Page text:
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Building Highly Performant Applications With React Server Componentsby@fedor
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Building Highly Performant Applications With React Server Components

by Fedor UsakovJune 23rd, 2023
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React is a popular library for building user interfaces on the web. It allows developers to create reusable components that can render dynamic data and handle user interactions. As web applications grow in complexity and size, developers face some challenges with React. To address these challenges, React introduced a new feature called React Server Components (`RSC`) in December 2020.
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React is a popular library for building user interfaces on the web. It allows developers to create reusable components that can render dynamic data and handle user interactions. However, as web applications grow in complexity and size, developers face some challenges with React, such as:


  • Bundle size: React applications often rely on many third-party libraries and code-splitting techniques to reduce the initial loading time and improve the user experience. However, this also means that the browser has to download, parse, and execute a lot of JavaScript code before rendering the application.


  • Data fetching: React applications typically fetch data from various sources, such as APIs, databases, or local storage. This requires writing complex logic to manage the state of the data, handle errors, and cache responses, and update the UI accordingly. Moreover, data fetching can introduce latency and inconsistency issues between the server and the client.


  • Server-side rendering (SSR): SSR is a technique that renders React components on the server and sends the resulting HTML to the browser. This can improve the performance and SEO of React applications, especially for users with slow or unreliable internet connections. However, SSR also adds some overhead and complexity to the development process, such as maintaining two different environments, synchronizing the state between the server and the client, and dealing with hydration issues.


To address these challenges, React introduced a feature called React Server Components (RSC) in December 2020. RSC is a type of React component that can run on the server and stream HTML to the browser. Unlike SSR, RSC does not require the sending of any JavaScript code to the browser, which reduces the bundle size and improves the performance of React applications. RSC also enables direct access to backend resources from the server, which simplifies data fetching and eliminates the need for client-side state management. Furthermore, RSC can seamlessly integrate with existing client-side React components, which preserves the rich interactivity and flexibility of React.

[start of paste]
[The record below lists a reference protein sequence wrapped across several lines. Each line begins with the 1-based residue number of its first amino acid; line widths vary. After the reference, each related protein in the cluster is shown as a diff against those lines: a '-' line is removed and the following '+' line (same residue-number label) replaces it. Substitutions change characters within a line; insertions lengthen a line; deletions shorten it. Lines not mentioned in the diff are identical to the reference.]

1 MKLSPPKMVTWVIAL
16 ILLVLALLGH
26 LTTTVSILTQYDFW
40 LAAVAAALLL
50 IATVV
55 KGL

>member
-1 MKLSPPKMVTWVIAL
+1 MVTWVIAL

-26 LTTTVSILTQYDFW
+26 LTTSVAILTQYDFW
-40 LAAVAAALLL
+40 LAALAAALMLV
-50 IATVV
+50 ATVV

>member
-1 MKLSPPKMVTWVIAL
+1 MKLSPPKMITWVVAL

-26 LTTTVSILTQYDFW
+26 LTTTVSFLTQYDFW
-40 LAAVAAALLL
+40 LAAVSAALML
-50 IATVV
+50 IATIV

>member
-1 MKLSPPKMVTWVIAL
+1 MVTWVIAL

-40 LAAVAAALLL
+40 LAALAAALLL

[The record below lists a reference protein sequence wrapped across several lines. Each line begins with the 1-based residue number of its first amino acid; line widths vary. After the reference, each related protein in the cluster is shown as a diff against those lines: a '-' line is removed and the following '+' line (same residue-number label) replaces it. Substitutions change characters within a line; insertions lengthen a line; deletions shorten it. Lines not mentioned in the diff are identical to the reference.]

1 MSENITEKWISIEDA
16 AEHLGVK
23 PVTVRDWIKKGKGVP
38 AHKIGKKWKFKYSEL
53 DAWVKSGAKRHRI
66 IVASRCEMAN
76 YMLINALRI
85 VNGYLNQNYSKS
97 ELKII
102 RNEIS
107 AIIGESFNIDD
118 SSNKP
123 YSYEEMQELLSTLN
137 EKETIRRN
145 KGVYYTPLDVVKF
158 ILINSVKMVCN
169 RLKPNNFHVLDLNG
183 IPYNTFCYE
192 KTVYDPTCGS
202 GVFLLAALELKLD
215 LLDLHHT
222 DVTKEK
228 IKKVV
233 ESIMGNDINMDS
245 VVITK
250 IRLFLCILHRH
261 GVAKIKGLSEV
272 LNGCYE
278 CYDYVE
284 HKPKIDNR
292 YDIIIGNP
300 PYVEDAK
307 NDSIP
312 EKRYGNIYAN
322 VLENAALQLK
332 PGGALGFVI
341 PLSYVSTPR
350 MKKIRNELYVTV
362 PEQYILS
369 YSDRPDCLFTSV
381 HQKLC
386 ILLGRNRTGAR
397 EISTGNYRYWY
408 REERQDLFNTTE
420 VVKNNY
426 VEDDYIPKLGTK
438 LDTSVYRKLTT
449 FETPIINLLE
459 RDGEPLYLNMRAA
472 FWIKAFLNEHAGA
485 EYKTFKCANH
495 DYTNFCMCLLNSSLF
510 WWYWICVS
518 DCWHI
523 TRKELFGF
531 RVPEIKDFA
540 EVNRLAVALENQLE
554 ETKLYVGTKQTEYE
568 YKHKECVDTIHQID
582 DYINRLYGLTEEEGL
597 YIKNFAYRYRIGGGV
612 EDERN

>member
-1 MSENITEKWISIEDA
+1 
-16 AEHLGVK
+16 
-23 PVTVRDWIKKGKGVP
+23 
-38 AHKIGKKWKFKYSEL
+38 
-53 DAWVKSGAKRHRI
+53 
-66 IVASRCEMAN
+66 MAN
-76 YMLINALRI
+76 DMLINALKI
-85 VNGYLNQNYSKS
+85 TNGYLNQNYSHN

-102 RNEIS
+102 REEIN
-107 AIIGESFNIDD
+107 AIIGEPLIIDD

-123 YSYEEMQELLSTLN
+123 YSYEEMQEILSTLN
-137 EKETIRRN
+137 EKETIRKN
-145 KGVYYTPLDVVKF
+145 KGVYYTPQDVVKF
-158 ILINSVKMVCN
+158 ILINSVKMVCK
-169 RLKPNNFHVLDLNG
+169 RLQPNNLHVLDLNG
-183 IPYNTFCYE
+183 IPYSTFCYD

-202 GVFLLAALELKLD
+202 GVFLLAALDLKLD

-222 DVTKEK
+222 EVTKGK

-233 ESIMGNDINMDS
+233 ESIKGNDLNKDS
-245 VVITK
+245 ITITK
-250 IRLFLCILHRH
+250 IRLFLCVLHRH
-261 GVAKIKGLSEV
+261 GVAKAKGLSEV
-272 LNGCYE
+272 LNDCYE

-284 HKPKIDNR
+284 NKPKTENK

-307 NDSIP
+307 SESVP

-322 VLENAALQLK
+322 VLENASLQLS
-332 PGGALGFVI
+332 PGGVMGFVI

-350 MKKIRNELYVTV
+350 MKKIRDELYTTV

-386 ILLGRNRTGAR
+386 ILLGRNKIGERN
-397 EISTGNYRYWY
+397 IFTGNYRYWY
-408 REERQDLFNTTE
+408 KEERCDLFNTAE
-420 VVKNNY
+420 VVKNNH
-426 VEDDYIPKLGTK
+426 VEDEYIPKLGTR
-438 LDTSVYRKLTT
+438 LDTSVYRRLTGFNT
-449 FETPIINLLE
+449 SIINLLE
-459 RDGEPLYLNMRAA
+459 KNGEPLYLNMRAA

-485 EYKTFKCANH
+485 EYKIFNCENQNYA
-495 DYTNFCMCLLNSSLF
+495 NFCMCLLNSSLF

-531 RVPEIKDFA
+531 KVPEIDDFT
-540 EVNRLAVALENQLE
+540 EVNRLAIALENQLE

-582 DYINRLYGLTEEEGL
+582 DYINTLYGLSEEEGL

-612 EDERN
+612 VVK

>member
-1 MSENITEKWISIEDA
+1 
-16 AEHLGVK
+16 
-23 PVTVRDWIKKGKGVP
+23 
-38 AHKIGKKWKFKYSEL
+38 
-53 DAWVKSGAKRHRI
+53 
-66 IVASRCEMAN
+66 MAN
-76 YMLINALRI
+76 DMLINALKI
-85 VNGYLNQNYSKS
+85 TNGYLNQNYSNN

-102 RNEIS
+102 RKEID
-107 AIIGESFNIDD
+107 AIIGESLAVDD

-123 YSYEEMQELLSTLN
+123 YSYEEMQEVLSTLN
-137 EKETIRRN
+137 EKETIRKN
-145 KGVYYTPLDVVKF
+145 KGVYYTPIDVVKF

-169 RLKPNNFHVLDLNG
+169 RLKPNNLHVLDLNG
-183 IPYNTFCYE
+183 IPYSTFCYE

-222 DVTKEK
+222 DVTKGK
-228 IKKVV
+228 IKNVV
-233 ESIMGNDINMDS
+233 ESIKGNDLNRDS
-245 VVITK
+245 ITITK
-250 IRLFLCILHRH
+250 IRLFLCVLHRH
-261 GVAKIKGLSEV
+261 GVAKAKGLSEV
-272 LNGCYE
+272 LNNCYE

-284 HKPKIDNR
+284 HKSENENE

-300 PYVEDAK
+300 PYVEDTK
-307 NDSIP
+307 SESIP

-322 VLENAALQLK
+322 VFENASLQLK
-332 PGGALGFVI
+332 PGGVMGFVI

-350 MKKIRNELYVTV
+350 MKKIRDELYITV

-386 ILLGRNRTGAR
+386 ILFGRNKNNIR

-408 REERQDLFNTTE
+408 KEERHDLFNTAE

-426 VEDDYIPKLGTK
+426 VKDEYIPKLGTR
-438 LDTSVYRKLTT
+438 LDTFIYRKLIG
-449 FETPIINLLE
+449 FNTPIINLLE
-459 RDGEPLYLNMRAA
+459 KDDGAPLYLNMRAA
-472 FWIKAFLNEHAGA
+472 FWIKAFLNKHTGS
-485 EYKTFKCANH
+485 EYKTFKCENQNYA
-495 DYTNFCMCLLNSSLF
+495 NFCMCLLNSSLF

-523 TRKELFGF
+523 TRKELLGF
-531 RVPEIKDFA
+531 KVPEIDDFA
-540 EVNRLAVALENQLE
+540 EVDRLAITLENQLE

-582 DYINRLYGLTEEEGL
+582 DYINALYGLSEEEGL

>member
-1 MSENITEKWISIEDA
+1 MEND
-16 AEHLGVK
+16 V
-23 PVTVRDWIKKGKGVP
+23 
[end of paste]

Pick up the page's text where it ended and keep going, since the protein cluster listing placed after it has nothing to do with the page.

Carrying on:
In this article, we will explore how RSC work, what benefits they offer, and how to use them in your React applications.


Client, Server, and Shared Components

RSC feature allows writing components as server and client components. React differentiates server and client using the file extensions.


Let’s see how:

  • File extension with .server.js is a server component
  • File extension with .client.js is a client component
  • File extension with .js is a shared component


  • Server components are rendered on the server and stream HTML to the browser. They can use Node.js APIs and access backend resources directly. They cannot use state or effects. They can return other server components, shared components, or HTML elements.


  • Client components, on the other hand, are rendered on the browser and handle user interactions. They can use browser APIs and fetch data from external sources. They can use state and effects. They can return other client components or HTML elements.


  • Shared components are rendered on both the server and the browser. They can use platform-agnostic APIs that work on both environments. They can use state and effects only if they are wrapped by a client component. They can return other shared components or HTML elements.


The server component is rendered in a special format

When a server component is rendered on the server, it is not converted into an HTML string like SSR. Instead, it is serialized into a special JSON-like format that contains information about the component’s type, props, children, and references. This format is called Server Component Transport Format (SCTF)


The SCTF is designed to be compact and efficient for streaming over the network. It also supports features such as lazy loading, code splitting, hydration hints, error boundaries, and suspense boundaries.